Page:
Governor Nyesom Wike of Rivers State re
cently appointed a new Head of the State Civil Service in the person of Mr. Rufus N. Godwins and promised to restore the lost glory of the service, even as he charged civil servants in the State to be dedicated to duty.
Clearly, if the service must be transformed, the change must be engineered by the Office of the Head of Service. Incidentally, the new Head of Service is eminently educated and experienced for the job. He is a product of the system that has not been spoilt.
Already, he has started a process of profound change by meeting with the critical stakeholding groups in the service, including the whole workers. He has directed for the setting up of committees to identify challenges in the service and proffer remedies that he would work with.
Following his address at the different fora, the hope and expectations within the workforce have been jacked up. Indeed, the issues already handled with the Civil Service Commission and the analytical approach to issues have given the impression that the time has come for restoration.
For sometime now, the Rivers State Civil Service has gone through so much. Without mincing words, the service got to the lowest ebb ever. Consequently, the morale of the workforce dropped, their productivity waned and discipline left through the window and desperation took over.
The Tide thinks that the task before the new Head of Service is enormous and he needs the support of the workforce and the unflagging backing of the government of the day. This will be eagerly granted if the role of the civil service in the life of ordinary citizen is fully understood.
The civil service all over the world is the embodiment of the state. It sets the standard and facilitates stability and functionality of society. The civil service holds the best professionals and the best paid workers. The service is one institution that cannot pass the buck, it is the bridge between regimes and the only permanent face in governance.
For the service to regain its former glory, there is need for a complete overhaul of the system. For the human element to be assuaged and to bring as many persons as possible to the same page, there will be need to apply healing in some areas, discipline in some and righting the wrongs in others.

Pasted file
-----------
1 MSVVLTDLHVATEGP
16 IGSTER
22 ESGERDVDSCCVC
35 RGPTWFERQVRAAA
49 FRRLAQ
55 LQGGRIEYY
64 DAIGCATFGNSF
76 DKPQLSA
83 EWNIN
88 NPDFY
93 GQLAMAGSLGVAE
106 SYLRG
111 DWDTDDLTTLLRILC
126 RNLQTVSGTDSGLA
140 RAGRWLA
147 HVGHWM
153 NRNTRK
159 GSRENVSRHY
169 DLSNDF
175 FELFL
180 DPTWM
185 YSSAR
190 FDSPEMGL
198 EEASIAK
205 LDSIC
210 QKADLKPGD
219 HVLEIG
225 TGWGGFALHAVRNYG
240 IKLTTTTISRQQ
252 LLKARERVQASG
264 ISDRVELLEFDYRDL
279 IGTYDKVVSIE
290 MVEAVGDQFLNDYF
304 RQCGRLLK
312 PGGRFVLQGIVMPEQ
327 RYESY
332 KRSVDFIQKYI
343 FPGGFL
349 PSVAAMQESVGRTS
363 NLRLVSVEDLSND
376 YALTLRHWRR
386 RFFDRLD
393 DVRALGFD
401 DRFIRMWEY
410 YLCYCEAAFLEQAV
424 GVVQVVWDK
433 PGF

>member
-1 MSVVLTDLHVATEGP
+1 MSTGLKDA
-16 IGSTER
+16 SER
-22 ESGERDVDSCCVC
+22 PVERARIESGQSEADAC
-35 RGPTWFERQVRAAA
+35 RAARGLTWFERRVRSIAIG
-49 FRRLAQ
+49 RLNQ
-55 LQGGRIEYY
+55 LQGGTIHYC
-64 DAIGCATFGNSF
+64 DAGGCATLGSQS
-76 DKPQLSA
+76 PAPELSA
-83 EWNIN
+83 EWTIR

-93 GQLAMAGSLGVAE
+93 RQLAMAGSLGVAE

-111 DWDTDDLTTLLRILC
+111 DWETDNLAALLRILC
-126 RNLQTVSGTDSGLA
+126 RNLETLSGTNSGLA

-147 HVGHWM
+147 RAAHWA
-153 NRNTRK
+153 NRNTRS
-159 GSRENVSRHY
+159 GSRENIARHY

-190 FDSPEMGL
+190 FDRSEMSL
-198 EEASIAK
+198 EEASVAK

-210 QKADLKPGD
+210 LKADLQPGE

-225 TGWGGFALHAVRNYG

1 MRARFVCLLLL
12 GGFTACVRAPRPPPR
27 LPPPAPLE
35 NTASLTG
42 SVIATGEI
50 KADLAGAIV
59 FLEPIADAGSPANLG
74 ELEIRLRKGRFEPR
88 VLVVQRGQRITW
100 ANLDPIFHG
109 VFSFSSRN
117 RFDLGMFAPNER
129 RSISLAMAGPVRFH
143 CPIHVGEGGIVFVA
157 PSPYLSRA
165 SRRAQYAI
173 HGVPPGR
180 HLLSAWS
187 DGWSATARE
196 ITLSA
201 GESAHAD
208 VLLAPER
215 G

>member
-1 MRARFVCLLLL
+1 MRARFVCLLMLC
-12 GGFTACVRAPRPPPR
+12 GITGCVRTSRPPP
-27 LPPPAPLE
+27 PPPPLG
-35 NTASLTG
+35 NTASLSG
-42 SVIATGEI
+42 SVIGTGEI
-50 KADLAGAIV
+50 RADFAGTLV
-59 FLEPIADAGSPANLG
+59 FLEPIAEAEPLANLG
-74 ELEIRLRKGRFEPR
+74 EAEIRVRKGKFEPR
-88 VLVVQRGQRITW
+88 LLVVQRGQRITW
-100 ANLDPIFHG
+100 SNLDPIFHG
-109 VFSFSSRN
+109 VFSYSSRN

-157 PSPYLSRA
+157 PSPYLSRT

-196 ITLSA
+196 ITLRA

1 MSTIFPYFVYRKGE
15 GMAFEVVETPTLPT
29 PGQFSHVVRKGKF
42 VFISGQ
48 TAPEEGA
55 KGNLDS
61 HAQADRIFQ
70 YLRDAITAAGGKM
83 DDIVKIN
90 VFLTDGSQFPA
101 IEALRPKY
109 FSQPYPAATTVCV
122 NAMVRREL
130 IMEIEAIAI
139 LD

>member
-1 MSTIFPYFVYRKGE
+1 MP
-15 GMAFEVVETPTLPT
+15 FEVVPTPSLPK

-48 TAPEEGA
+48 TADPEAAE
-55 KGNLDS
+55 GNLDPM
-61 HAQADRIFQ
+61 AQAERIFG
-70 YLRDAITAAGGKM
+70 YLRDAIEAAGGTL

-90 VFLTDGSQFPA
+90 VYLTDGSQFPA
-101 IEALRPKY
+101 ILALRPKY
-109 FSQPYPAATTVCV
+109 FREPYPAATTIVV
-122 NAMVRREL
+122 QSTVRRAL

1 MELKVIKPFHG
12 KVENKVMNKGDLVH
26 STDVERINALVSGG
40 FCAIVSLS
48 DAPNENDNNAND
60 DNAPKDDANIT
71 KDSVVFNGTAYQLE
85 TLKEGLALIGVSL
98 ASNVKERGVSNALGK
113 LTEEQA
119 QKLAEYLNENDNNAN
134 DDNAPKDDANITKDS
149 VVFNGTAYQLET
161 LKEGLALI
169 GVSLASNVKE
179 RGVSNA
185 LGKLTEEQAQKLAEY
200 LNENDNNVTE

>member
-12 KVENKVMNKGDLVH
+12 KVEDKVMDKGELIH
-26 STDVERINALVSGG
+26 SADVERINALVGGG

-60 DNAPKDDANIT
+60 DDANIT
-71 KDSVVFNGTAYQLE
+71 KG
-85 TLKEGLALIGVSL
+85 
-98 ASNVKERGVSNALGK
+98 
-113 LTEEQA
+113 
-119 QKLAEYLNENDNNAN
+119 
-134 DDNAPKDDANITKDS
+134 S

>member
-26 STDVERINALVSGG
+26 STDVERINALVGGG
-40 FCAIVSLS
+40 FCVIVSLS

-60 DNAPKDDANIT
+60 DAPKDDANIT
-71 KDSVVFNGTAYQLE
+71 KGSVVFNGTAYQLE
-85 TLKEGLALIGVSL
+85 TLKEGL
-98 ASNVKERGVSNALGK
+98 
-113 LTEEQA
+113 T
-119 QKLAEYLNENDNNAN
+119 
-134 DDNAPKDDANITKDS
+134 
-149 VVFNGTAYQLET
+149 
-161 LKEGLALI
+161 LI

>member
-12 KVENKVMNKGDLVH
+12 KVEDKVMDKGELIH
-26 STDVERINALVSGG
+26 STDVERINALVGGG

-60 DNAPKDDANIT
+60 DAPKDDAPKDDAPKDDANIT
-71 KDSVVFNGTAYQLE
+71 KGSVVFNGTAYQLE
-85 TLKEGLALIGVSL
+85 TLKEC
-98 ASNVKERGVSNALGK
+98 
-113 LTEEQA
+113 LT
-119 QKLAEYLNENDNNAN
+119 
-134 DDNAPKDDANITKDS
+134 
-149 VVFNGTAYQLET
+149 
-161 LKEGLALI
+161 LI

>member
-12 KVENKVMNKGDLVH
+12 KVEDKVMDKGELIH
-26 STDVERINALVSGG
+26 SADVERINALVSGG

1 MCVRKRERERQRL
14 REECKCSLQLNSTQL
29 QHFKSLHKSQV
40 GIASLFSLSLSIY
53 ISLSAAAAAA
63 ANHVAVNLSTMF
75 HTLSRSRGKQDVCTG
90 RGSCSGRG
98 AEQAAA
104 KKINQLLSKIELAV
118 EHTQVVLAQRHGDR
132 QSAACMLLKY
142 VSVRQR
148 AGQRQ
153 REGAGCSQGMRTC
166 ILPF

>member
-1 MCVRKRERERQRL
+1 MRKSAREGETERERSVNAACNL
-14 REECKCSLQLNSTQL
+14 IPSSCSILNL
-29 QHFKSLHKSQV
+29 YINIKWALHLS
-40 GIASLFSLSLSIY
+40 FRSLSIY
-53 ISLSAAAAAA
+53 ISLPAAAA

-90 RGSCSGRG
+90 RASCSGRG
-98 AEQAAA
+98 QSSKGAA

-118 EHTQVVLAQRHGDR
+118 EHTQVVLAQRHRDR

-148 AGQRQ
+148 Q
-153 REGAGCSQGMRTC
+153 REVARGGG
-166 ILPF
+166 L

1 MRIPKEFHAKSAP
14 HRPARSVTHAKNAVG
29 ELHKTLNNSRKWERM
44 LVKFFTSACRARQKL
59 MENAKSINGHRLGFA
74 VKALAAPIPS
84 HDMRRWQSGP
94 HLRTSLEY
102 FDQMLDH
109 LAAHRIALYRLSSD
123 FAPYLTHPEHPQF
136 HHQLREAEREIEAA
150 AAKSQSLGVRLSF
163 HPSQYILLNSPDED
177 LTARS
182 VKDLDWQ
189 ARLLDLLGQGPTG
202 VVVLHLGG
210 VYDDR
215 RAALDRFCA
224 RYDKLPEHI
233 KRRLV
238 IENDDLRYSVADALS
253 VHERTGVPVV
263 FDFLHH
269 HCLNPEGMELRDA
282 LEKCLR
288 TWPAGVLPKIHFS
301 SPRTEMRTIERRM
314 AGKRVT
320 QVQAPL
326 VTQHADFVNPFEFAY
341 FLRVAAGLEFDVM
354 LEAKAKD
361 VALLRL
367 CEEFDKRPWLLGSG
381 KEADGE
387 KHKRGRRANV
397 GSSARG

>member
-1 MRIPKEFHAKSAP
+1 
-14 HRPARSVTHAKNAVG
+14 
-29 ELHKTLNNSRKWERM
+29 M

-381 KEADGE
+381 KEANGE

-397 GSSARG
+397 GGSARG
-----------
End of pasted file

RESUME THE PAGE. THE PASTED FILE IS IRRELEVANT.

Apart from statutory expectations from those who function in the civil service, the workers themselves have expectations from the system. They signed on based on stipulated remuneration, years of service, welfare scheme, pension regime, discipline and training opportunities among others. In fact, there are cases where some persons should be demoted or compulsorily retired for being unfairly appointed.
The easy part is for the system to reactivate discipline and the age-old welfare system of the service also. But the system contends with the danger of overlooking arbitrariness and the involvement of civil servants in partisan politics. This has become more of a norm as progression and appointments in the service tend to run on political patronage.
Infact, the selection, service record and competence of some persons appointed as Permanent Secretaries were flawed while persons who went through examinations and were nominated by the Office of the Head of Service for appointment as Permanent Secretary in 2012 were dropped and all-female list sworn-in.
As a structured and discipline-based workforce, it may not be out of place to revisit these issues and to heal the system. Similarly, like other States in the Niger Delta, Directors should enjoy GL17, while the Christmas bonus should be restored.
We trust that the committees charged with the task of bringing up the needs of the workers will do a great job, but the Head of Service may also need to take up the need for adequate funding of the MDAs as well as put before the political class the need to implement to the full the Civil Service Rules, circulars and other orders.
We think that it is going to be in the interest of any government and citizens as a whole when the civil servants regain their pride, dues and protection under the law. The time has come for civil servants to be more visible in the implementation of the visions of government. It is only then that the impression that governance is a task force job will be erased.
Addressing Food Crisis In Nigeria
Nigeria joined the rest of the world in commemorating the United Nations World Food Day (WFD) on October 16, 2021, amid budding concerns of rising global hunger, and mounting evidence of the links between conflict, poverty and food insecurity. It is believed that this is the most widely celebrated event by the UN involving about 180 countries.
WFD was established by the United Nations Food and Agriculture Organisation (FAO) in 1945 and is acclaimed on 16th October of every year in over 180 countries to bolster global effective action to end hunger, malnutrition and poverty, and ensure that everyone at all times and place, has physical and economic access to nutritious food.
Collective action across many countries is what makes WFD one of the most observed days of the UN calendar. Hundreds of events and outreach activities bring together governments, businesses, non-governmental organisations (NGOs), the media, and the public. They promote worldwide awareness and action for those who suffer from hunger and for the need to ensure healthy diets for all.
This event has taken a divergent theme every year to spotlight on areas that require action and offer a common objective. The 2021 theme is “Our Actions Are Our Future: Better Production, Better Nutrition, Better Environment, Better Life”, with the goal of actions to make sustainable and healthy diets affordable and available to all.